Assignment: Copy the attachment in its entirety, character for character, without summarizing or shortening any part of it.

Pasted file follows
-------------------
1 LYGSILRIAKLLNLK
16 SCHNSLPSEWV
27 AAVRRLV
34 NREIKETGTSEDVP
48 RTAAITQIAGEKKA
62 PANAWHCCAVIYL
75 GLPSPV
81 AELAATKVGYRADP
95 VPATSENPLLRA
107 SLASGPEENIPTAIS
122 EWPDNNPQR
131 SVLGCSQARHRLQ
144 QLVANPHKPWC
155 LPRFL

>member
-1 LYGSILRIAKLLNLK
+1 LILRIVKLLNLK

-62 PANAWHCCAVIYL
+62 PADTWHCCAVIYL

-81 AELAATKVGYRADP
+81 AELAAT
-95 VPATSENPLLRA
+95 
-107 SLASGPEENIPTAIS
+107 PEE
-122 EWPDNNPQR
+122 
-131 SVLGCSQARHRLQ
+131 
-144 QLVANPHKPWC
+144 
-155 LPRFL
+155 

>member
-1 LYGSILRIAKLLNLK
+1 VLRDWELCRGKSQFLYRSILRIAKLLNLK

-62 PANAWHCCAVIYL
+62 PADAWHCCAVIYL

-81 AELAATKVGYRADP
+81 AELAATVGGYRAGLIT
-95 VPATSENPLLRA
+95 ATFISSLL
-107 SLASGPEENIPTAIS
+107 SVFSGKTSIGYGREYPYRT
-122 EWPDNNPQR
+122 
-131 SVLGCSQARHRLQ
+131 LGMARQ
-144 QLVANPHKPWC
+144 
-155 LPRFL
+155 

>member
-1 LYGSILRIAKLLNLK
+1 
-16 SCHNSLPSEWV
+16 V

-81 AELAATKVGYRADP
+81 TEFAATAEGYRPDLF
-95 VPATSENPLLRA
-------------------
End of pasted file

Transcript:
1 LYGSILRIAKLLNLK
16 SCHNSLPSEWV
27 AAVRRLV
34 NREIKETGTSEDVP
48 RTAAITQIAGEKKA
62 PANAWHCCAVIYL
75 GLPSPV
81 AELAATKVGYRADP
95 VPATSENPLLRA
107 SLASGPEENIPTAIS
122 EWPDNNPQR
131 SVLGCSQARHRLQ
144 QLVANPHKPWC
155 LPRFL

>member
-1 LYGSILRIAKLLNLK
+1 LILRIVKLLNLK

-62 PANAWHCCAVIYL
+62 PADTWHCCAVIYL

-81 AELAATKVGYRADP
+81 AELAAT
-95 VPATSENPLLRA
+95 
-107 SLASGPEENIPTAIS
+107 PEE
-122 EWPDNNPQR
+122 
-131 SVLGCSQARHRLQ
+131 
-144 QLVANPHKPWC
+144 
-155 LPRFL
+155 

>member
-1 LYGSILRIAKLLNLK
+1 VLRDWELCRGKSQFLYRSILRIAKLLNLK

-62 PANAWHCCAVIYL
+62 PADAWHCCAVIYL

-81 AELAATKVGYRADP
+81 AELAATVGGYRAGLIT
-95 VPATSENPLLRA
+95 ATFISSLL
-107 SLASGPEENIPTAIS
+107 SVFSGKTSIGYGREYPYRT
-122 EWPDNNPQR
+122 
-131 SVLGCSQARHRLQ
+131 LGMARQ
-144 QLVANPHKPWC
+144 
-155 LPRFL
+155 

>member
-1 LYGSILRIAKLLNLK
+1 
-16 SCHNSLPSEWV
+16 V

-81 AELAATKVGYRADP
+81 TEFAATAEGYRPDLF
-95 VPATSENPLLRA